I knew little, if anything, about Hungary before I moved here. Gradually, as I met more and more people, my list of places to visit grew longer. It’s still growing. PM was the first to mention the Benedictine Monastery at Pannonhalma to me but it took a while to make my way to the town in western Hungary, in Győr-Moson-Sopron county, about 20 km from Győr, home of the famous painting of Our Lady that allegedly cried tears of blood.
History tells us that the first Benedictine monks (who had arrived from Italy and Germany) settled here in 996. They have a series of firsts to their bow: the first to convert the Hungarians to Christianity, the first to found a school, and in 1055, the first to write a document in Hungarian. It’s been in continuous use for more than 1000 years – no mean feat given today’s disposable society.
When the monks arrived, the locals were Bavarian and Slav farmers, who had settled here in the wake of Charlemagne’s armies. The monks apparently came to help Prince Geza and his son Stephen I, the first king of Hungary, in their efforts to humanize the Hungarians, who were terrorizing the settled peoples of Europe and sacking the towns and monasteries of northern Italy, Bavaria, and Franconia. I read this on the Unesco site and stopped to wonder at the translation. Humanizing Hungarians seems such an odd term to use.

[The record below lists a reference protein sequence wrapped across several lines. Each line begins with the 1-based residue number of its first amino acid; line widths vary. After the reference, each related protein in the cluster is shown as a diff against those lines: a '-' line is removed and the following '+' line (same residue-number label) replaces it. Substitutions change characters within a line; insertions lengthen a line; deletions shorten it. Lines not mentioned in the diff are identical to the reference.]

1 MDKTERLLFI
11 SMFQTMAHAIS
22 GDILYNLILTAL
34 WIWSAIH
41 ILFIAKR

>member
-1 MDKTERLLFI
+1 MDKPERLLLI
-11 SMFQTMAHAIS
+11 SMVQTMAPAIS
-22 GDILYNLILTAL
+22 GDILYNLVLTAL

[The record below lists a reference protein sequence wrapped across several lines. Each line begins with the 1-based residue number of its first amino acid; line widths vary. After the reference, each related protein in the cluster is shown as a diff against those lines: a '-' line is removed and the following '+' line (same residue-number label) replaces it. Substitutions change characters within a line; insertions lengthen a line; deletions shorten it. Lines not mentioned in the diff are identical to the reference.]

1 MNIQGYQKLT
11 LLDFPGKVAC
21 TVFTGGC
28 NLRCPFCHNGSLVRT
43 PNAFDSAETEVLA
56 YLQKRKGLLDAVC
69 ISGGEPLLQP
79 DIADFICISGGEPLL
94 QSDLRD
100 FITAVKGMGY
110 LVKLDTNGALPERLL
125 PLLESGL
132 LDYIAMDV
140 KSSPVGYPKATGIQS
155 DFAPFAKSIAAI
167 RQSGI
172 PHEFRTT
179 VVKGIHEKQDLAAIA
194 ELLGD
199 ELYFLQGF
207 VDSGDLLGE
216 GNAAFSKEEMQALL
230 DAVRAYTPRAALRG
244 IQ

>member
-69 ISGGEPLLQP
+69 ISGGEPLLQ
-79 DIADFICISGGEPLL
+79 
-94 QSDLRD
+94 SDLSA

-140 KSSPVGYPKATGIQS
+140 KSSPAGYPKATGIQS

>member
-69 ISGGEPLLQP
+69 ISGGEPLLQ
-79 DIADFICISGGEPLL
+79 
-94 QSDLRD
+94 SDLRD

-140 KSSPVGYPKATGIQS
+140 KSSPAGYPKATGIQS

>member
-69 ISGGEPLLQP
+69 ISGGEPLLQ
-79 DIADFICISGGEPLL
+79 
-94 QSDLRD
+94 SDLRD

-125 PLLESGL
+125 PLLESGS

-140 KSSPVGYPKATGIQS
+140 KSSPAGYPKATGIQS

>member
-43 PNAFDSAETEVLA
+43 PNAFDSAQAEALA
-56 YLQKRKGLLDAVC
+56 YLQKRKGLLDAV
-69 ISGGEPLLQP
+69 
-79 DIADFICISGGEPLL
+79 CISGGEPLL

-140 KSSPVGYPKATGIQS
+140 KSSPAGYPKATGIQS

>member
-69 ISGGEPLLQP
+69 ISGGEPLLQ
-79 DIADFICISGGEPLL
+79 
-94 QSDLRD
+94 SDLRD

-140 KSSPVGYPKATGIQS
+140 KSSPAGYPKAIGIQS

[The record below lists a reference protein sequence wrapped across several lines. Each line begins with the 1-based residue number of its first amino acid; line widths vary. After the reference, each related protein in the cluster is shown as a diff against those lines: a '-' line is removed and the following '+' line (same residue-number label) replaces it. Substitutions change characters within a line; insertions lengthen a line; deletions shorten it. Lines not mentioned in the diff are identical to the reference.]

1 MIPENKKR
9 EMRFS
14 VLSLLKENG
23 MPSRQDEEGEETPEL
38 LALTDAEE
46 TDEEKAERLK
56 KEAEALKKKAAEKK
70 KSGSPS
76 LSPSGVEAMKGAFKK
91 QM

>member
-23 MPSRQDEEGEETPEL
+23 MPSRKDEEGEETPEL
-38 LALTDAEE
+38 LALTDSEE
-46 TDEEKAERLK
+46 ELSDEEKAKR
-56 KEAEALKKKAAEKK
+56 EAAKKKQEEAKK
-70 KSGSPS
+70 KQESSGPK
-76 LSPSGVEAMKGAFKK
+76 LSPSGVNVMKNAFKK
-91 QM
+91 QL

Not for the first time, I wondered at the commercialisation of the church and the pros and cons of places of worship becoming places of attraction. I strongly object to paying to enter a church as a tourist when all I simply want to do is light a candle and say a prayer and yet can see the need for entrance fees to maintain the premises.
In fairness, unless you’re taking a tour, you can wander the grounds freely – which is nice. And nice and all as the grounds are, that lack of reverence left me feeling a little empty. It wasn’t quite the spiritual experience I’d hoped for.